13 Dec Additional snow makes it difficult to examine gentle sloped outcrops. At same Table Mountain location, studied section higher up stratigraphically, where the rock faces are near vertical and thus not covered with snow. Woolfe remained in camp.
14 Dec Continued measuring stratigraphic section on upper part of Table Mountain (west summit). Woolfe remained in camp.
15 Dec Reviewed work to date with Woolfe, who returned to camp at noon. Continued measuring section on upper part of west summit. Weather deteriorated (−20 knot wind) in afternoon. Finished early.page 5
16 Dec High winds (up to 30 knots); remained in tent for day. Much snow removed from outcrops.
17 Dec Woolfe returned to Scott Base for medical reasons. Returned to lower part of Table Mountain section.
18 Dec Snowed heavily during previous PM and continued lightly throughout day. Most of the outcrops are again covered in snow. Started section along vertical cliffs on northern side of Navajo Butte.
19 Dec Returned to northern side of Navajo Butte and finished measuring available (vertical) section. Began measuring new section on (upper) south side of Navajo Butte. Light snow fell all day.
20 Dec Returned to southern side of Navajo Butte and continued measuring section. Light snow fell throughout day.
21 Dec Returned to south side of Navajo Butte and finished measuring section. Light snow fell all day. Woolfe left Antarctica for Christchurch.
22 Dec Walked along SE Navajo Butte, noting areas for future work, through Sphinx Valley to Centurion. Measured short section. Snowed all day.
23 Dec Returned to Table Mountain (west summit) and continued measuring stratigraphic section on upper part of steep (subvertical) exposure .
24 Dec Visited by Santa; requested wind to blow snow from outcrops. Began measuring lower part of section on north side of Navajo Butte. In late PM, winds increase to 20-25 knots. We believe in Father Christmas!
25 Dec Inspected lower Table Mountain section; still had considerable snow. Returned to northern side of Navajo Butte and continued measuring section. Strong winds (probably <30 knots) during PM.
26 Dec Winds continued in AM, but diminished in early PM. Returned to northern Navajo Butte; work went slow in moderate wind and cold.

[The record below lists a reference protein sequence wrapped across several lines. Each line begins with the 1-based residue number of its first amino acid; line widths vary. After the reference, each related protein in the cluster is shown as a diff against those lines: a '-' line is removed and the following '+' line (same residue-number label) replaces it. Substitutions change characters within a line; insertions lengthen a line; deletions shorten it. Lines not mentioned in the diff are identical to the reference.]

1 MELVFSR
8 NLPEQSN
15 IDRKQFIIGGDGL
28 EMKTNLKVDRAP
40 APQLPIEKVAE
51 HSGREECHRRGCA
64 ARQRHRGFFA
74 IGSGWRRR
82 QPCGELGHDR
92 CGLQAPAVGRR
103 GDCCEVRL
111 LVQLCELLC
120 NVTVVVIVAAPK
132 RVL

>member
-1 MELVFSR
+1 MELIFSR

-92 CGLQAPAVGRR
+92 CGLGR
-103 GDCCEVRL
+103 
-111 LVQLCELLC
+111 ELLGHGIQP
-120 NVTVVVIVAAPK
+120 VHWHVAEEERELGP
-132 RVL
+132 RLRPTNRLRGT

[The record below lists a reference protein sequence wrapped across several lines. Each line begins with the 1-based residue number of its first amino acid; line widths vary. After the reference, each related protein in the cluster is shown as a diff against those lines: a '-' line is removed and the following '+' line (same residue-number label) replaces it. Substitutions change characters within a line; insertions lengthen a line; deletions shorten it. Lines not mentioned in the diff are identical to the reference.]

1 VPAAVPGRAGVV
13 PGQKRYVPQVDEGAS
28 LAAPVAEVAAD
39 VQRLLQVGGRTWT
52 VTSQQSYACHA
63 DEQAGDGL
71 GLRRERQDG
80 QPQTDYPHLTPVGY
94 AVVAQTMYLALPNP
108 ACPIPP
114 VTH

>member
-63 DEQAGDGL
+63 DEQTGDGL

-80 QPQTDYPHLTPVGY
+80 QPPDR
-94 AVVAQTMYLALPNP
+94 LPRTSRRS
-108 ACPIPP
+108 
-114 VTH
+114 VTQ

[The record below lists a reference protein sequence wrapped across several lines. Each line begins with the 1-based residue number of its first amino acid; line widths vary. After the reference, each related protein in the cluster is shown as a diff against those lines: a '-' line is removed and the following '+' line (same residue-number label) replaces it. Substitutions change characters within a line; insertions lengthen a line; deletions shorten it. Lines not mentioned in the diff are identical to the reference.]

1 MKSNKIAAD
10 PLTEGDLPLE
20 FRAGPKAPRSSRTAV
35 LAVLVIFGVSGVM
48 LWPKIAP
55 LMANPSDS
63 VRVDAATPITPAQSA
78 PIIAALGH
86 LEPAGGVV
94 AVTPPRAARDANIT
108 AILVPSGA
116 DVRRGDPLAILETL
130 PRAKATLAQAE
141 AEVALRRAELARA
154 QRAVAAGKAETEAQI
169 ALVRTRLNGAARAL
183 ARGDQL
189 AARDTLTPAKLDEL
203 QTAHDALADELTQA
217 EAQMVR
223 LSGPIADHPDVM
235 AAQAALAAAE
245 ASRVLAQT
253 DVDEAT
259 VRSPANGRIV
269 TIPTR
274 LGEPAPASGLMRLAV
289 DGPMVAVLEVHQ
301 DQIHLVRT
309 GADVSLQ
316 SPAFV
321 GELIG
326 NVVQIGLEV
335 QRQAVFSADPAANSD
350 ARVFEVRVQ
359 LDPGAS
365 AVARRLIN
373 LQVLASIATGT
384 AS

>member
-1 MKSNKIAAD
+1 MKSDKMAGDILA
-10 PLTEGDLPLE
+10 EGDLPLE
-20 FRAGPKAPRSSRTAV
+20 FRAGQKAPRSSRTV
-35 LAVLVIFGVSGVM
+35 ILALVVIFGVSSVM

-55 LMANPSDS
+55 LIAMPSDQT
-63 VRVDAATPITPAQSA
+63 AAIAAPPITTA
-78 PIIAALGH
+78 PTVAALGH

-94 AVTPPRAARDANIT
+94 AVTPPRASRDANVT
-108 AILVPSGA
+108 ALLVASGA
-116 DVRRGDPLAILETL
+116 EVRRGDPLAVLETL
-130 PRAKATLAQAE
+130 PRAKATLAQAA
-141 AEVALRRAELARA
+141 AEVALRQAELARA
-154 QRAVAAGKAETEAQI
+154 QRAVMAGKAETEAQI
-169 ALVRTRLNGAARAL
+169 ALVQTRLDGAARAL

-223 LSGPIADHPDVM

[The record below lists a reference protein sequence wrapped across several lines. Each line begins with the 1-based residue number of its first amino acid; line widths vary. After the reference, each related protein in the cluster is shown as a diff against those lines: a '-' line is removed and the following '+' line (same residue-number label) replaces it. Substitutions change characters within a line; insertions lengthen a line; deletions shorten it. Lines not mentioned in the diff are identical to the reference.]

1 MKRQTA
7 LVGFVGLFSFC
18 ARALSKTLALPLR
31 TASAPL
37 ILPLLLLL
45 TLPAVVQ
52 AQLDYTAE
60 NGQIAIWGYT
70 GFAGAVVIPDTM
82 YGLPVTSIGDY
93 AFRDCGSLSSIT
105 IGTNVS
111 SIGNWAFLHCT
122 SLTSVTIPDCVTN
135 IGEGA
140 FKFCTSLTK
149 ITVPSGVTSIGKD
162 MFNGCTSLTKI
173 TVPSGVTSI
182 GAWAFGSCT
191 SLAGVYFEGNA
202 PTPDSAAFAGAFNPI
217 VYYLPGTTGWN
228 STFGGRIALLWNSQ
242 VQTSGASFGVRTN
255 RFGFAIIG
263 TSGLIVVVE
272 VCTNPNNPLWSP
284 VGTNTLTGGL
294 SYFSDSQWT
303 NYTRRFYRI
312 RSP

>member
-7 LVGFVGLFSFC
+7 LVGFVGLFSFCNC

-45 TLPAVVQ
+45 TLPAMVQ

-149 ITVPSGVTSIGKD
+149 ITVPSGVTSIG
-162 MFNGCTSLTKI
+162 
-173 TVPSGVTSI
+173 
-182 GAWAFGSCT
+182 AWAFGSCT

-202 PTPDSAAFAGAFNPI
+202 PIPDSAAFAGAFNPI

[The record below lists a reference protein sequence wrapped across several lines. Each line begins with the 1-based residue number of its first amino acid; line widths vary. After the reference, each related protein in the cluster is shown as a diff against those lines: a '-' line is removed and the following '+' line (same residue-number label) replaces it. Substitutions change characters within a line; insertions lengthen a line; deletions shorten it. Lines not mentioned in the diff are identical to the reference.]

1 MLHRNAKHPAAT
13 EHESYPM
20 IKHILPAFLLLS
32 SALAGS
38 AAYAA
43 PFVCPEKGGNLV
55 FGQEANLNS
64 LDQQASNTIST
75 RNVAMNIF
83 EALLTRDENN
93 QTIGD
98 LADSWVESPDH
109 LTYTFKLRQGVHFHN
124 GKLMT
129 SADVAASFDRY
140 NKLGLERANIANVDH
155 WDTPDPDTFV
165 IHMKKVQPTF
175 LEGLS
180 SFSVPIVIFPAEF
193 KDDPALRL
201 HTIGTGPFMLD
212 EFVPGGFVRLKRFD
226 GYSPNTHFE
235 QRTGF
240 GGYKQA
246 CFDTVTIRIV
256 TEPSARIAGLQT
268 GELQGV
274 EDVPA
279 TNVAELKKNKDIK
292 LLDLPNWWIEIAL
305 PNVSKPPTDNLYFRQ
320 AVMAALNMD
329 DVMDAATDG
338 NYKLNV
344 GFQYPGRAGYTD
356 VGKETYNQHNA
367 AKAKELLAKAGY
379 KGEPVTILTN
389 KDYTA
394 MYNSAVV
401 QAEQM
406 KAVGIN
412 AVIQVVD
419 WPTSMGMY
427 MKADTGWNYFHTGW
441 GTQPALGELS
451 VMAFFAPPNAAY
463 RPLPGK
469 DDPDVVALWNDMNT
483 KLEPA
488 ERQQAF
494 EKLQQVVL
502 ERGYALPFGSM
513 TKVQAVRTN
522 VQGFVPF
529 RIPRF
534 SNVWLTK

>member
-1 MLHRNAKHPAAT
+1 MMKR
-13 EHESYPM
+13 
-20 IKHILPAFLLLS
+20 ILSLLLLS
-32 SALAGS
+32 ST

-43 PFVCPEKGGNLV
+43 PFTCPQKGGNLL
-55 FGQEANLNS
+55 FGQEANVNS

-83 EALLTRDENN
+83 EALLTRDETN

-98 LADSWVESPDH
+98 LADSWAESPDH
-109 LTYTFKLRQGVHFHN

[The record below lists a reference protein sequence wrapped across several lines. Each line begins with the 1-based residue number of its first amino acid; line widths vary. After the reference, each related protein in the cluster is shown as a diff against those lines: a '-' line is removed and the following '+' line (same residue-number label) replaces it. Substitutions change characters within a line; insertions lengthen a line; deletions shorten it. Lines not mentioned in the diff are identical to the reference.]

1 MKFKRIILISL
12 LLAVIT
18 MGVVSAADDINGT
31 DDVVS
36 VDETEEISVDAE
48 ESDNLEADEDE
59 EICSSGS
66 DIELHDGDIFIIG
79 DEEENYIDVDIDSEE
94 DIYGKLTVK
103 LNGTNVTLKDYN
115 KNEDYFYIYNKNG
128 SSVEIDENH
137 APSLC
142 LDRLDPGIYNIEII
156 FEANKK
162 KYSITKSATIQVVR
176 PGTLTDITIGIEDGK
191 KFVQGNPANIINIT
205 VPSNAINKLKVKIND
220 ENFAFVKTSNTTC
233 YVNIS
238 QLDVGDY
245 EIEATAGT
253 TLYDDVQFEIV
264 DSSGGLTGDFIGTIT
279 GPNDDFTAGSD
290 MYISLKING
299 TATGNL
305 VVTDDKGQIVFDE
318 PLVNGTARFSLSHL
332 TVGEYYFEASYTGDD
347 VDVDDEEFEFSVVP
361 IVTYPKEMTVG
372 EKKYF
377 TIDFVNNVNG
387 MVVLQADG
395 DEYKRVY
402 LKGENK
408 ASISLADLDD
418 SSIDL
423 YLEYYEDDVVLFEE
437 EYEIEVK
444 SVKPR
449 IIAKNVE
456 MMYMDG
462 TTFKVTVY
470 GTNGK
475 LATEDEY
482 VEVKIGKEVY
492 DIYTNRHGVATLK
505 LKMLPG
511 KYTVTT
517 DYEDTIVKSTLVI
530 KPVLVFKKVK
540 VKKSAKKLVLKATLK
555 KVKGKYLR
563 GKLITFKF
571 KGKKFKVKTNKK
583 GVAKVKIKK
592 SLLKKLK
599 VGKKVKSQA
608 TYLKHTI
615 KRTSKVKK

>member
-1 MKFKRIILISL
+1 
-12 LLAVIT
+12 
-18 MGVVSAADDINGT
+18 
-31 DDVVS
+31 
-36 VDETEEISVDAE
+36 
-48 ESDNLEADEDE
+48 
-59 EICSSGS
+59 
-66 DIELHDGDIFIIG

27 Dec Returned to lower Table Mountain section. Outcrop visibility vastly improved. Continued measuring stratigraphic section.
28 Dec Returned to lower Table Mountain and continued measuring section.
29 Dec Returned to north side of Navajo Butte and in PM returned to south side of Table Mountain section. Continued measuring sections.
30 Dec Thornley evacuated to Scott Base for medical exam, returned same day. D. McCarthy joined party while Thornley was away. Strong wind (20 knots) in AM, got stronger (∼40 knots) in PM. Remained in tent for day.
31 Dec Continued to measure section on north side of Navajo Butte.page 6
1 Jan Same as previous day.
2 Jan Spent AM finishing section on north side of Navajo Butte. In PM returned to Table Mountain (west summit) to also finish section.
3 Jan Started to measure section on (lower) south side of Navajo Butte.
4 Jan Detailed reconnaissance of SE side of Navajo Butte. Examined New Mountain Sandstone in Sphinx Valley area, recorded paleocurrents and observations of trace fossils and sedimentary structures. Determined outcrop in Sphinx Valley was not sufficient for detailed study.
5 Jan Finished measuring stratigraphic section on south side of Navajo Butte. Started measuring series of smaller sections on SE side of Navajo Butte.
6 Jan Finished measuring series of sections on SE side of Navajo Butte.
7 Jan Measured section on SW side of Navajo Butte. At 10 AM, 12 and 2 PM hiked to top of outcrop (Mt Newell repeater is N of Table Mountain) to communicate with Scott Base regarding visit by Distinguished Visitors (DVs). Visit delayed (until following day) by bad weather at Base.
8 Jan Visit from DVs (scientists in influential positions) enjoyed by all. Requested from SENZREP additional helicopter time at pull out, in order to sample rocks at Platform Spur and Sickle Ridge. Started and finished measuring a section between Navajo Butte and west summit.
9 Jan Traversed SE side of Navajo Butte and traced beds between series of sections measured earlier. Recorded additional paleocurrents and observations of trace fossils and sedimentary structures in Sphinx Valley. Climbed up Centurion, sampling sandstones for petrographic analyses, and then up The Handle for samples of Ferrar Dolerite. Hiked along ridge towards NE terminus, dropped down to Columnar Valley. Crossed Valley to base of Table Mountain, sampled lower stratigraphic units and inspected lower New Mountain Sandstone for future study.
10 Jan Finished up loose ends on several sections in the Navajo Butte area.
11 Jan Climbed down to Columnar Valley to finish remainder (lower 30 m) of stratigraphic section at Table Mountain.